Wednesday, November 02, 2016

My First Mammogram

Most women will have their first mammogram at the age of 40 but there are some cases in which it is recommended earlier. My mom was diagnosed at the age of 48 and therefore I was encouraged to have one 10 years prior to the age she was when diagnosed: 38.  I put it off for a few months because it seemed a bit scary to me as both of my parents have had cancer but yesterday was the big day.

All women should be doing breast self-exams and I'll be honest that I'm terrible at them.  I feel like there's so many other things I should be doing and just seem to forget.  I'm thankful for the availability of mammograms and that it is free to us Canadians.

Are you curious what the procedure is like?  Being that I am under the age of 40, a doctor's referral was required. Once I received it, they were able to book me in within a couple of weeks with the appointment being at the local ultrasound/x-ray clinic.  On the day, they required that I wear no deodorant and recommended avoiding caffeine for 24 hours.  When I asked the technician about this she told me that deodorant can have high aluminum which can alter the results–I've been using natural for two years so I'm sure I would've been fine but I showed up smelly anyway.  In regards to caffeine, I can't remember the last day I went without coffee but I followed the rules.  Apparently I could have caffeinated myself prior to the mammogram because the only reason they suggest not having any is that it can make your breasts extra sensitive.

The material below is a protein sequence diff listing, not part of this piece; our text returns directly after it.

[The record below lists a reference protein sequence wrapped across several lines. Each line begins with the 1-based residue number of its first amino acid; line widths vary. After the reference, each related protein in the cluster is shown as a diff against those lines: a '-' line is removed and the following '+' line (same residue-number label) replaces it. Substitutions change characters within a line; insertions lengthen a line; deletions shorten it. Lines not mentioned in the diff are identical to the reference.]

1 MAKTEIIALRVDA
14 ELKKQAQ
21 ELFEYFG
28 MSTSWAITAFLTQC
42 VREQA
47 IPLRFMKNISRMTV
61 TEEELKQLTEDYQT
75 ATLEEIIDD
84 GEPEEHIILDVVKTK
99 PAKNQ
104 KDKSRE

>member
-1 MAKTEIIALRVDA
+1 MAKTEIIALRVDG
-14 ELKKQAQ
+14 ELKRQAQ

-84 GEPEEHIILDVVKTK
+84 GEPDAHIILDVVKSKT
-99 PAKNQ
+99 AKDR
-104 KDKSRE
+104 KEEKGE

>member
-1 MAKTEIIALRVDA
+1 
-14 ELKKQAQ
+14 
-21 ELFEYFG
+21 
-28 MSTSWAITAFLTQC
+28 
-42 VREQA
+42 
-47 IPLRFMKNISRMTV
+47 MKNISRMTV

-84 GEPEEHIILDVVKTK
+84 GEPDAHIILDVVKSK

First you take off everything above your waist and put on a gown.  The gown is just so that you aren't walking around topless from the change cubicle to the mammography room.  Once in the room, the gown comes off.  I'm not great at standing somewhere topless with a stranger (ha, are you?!) but I sucked it up. There are four x-rays taken of the breast; one at a time and two different angles.  It is a bit uncomfortable physically and emotionally but not painful in any way.  You stand as close as possible to the machine while one breast goes in and is flattened and squeezed for approximately 10 seconds.

After the four x-rays, the technician brought it to the doctor to take a quick look and make sure he/she had enough information.  Apparently there was something that needed to be looked at again on my right breast so she took 6 more x-rays at some "interesting" angles.  The doctor did not seem concerned about these results (phew).  I should know within the next two days if all is well.

The whole procedure took less than 30 minutes and I'm thankful that this technology is available.  I want to live a long and healthy life with my favourite team: my family.


So, here I am encouraging you to make sure you have your breasts checked out!  There seems to be so much to keep track of (teeth, eyes, flu shots etc) and this is another one that we need to remember.

Love,
Louise

1 comment:

  1. LOL! Oh yes, standing naked in front of a machine and the technician(s). oh man, so fun. SO yeah, I've had a mammogram (couple years ago, leading up to my surgery) but not since. I should be good for a few more years, but praying your results are clear!

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